Surprise, surprise! Sebastian Vettel is driving for Aston Martin from next season.
Exit stage left, Sergio Perez.
This announcement had been coming for a while.
The rumour mill started churning out stories about Vettel’s move to Aston Martin around the time of the British Grand Prix in August. However, this wasn’t the right time to go public, what with Perez self-isolating after his positive Covid test.
But you can’t keep secrets in Formula One for long – even though this wasn’t really a secret to begin with – so the cat had to be let out of the bag at some point.
And what better time to do it than just before Ferrari celebrate their 1000th grand prix at Mugello!
It’s a big up yours to the Scuderia from Sebastian, and deservedly so. This is a great moment for the four-time world champion.
Ever since being unceremoniously dumped by Ferrari in May, he has been treated almost like he’s the scum of the earth.
Obviously, the team want to make it seem like Vettel’s departure is on good terms but, when there are arguments on team radio every weekend, it’s not hard for people to see past the façade.
Brighter days are ahead for Vettel. You can’t exactly say he’s abandoning a sinking ship at Ferrari because he hasn’t left voluntarily, but he is jumping ship either way.
And the ship he will arrive at is in good shape.
The Mercedes power unit has been all-conquering in the turbo hybrid era and with the new regulations delayed until 2022, it’s more or less guaranteed that it will continue to do so.
Racing Point have also proved that they can deliver such a strong package within the regulations that their rivals have cried foul play as a result. There may be a change in terms of the team’s rebrand to Aston Martin, but I’d be surprised if their car next year is not as strong as this year’s car, at least.
And, once the new regulations do come in eighteen months from now, who’s to say that Racing Point won’t be challenging right at the top of the table?
The signs are all looking good for Vettel to get his career back on track. Not that his career has veered wildly off-course, but things haven’t exactly gone to his liking over the past year or so.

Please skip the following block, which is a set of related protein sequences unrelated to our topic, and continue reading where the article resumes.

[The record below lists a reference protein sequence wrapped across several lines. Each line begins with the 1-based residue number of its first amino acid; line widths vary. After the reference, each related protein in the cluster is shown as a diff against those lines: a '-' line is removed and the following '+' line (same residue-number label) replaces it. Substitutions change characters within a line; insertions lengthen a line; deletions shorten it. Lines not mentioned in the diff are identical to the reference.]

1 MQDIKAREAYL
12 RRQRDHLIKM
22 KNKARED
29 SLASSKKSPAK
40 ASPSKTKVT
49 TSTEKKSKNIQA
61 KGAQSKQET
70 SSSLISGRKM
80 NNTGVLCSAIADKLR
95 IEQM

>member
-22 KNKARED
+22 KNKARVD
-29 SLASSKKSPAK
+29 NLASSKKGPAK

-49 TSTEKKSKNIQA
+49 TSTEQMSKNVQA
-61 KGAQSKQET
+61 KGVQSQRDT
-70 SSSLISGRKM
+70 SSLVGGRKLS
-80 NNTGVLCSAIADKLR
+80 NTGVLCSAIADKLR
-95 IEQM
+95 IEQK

So why is this a bittersweet moment?
It’s bittersweet to me because a good guy in Vettel has to replace another good guy in Perez.
Unfortunately, this was unavoidable. Lawrence Stroll owns the team and of course he’s going to use his powers to keep his son, Lance, in Formula One.
You can’t blame Lawrence for doing that. It’s what any father would do if they were in his shoes.
However, when your son is as divisive as Lance Stroll is, there’s bound to be plenty of criticism landing at your door.
The fact that Lance is in this sport because his dad owns a team cannot be avoided.
Sure, Lance has improved this season compared to last, particularly in qualifying, but he’s still not as good as Perez is.
When Nico Hulkenberg replaced Sergio Perez for the two races at Silverstone in August whilst the Mexican was in self-isolation, he was almost immediately matching Stroll’s pace before comfortably beating him the following weekend.
Yes, Hulkenberg has heaps more experience than young Stroll, but the point still stands. A bloke who had not driven an F1 car, or even been prepared to drive one, for eight months was faster than someone who drives the same car week in, week out.
The Stroll fans may pipe up with ‘but what about his two podiums?’ They’re both flukes if you ask me.
I’ll use his podium at last weekend’s Italian Grand Prix as an example. He only found himself up there because of a penalty for Lewis Hamilton and a red flag under which he had a free pit stop.
Now, whilst I think it’s perfectly fine for teams to change tyres during red flag periods because it’s been done for years, I can’t turn a blind eye to the fact that Stroll saved himself 24 seconds by not having to pit at all.
A poor start from the second standing start after the red flag doesn’t reflect well on Stroll either.
That’s why Vettel’s move to Aston Martin is bittersweet.
I’m stoked that Vettel is staying in Formula One and going to drive for a great team.
However, the fact that the driver he is replacing is one that has done far more for Racing Point (and Force India as they once were) than the driver who is going to be his teammate ever has makes me very annoyed.